October 19, 2017: The fourth round of talks for the North American Free Trade Agreement (NAFTA) renegotiations wrapped up in Washington this week. Business representatives have balked at the US administration’s proposals to make ISDS voluntary, but unions and community groups want the US to exclude ISDS from the agreement.
Trans-Pacific Partnership Agreement
October 17, 2017: The Finance Secretary of the Philippines, Carlos Dominguez, has stated that the Philippines will not join the TPP without the US. The US withdrew from the TPP agreement on January 24, 2017. Manila Bulletin reports that Mr Dominguez recently told a leaders' forum in Washington DC, “Without the US I don’t think it’s going to be too hot… Without the US, it doesn’t make sense.”
September 25, 2017: A coalition of labour, public health and environmental groups have urged the United States to remove the investor-state dispute settlement system (ISDS) from NAFTA, arguing it undermines State sovereignty, human rights and environmental protections.
September 25, 2017: Last week the eleven remaining countries attempting to revive the Trans-Pacific Partnership (the ‘TPP-11’) met in Tokyo.
They will meet again in Japan next month, and hope to reach general agreement by November.
September 20, 2017: A new economic study has completely undermined previous claims that the Trans-Pacific partnership agreement without access to the giant US market would still result in significant economic gains for the remaining 11 countries.
September 18, 2017: Ambassadors from Canada and Mexico have told Politico that their governments want to keep Investor-State Dispute Settlement (ISDS) in the North American Free Trade Agreement (NAFTA), despite the fact that most NAFTA ISDS cases have been taken by US companies against their governments.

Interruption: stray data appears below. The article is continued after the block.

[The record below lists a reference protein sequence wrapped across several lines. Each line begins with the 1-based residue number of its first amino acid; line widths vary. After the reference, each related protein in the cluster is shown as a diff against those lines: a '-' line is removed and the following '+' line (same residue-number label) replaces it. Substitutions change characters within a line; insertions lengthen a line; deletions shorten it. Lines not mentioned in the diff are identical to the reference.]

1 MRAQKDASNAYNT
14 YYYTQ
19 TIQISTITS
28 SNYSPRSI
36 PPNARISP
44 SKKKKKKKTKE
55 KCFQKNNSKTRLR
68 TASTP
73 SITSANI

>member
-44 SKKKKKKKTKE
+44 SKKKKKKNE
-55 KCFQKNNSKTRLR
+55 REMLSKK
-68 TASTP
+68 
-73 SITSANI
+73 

September 1. 2017: Trade negotiators from 11 of the original 12 TPP countries met in Sydney from August 28-30 for their third set of talks to see if the TPP can be revived without the US, aiming to complete talks by November this year. The 11 countries are Australia, New Zealand, Japan, Canada, Mexico, Peru, Chile, Singapore, Brunei, Malaysia and Vietnam.
Media Release September 1, 2017: “Australian Trade Minister Steve Ciobo’s call for minimal changes to the Trans-Pacific Partnership text appears to have been rejected by the other TPP 11 negotiators who met in Sydney this week. Instead the 11 governments* have agreed to suspend controversial clauses on medicine monopolies and some governments want to renegotiate other clauses. This vindicates community concerns that that many TPP clauses are not in the public interest,” AFTINET convener Dr Patricia Ranald said today..
August 29, 2017: Dr Patricia Ranald, Convenor of the Australian Fair Trade and Investment Network, and University of Sydney Research Associate, explains why governments should not revive the zombie TPP.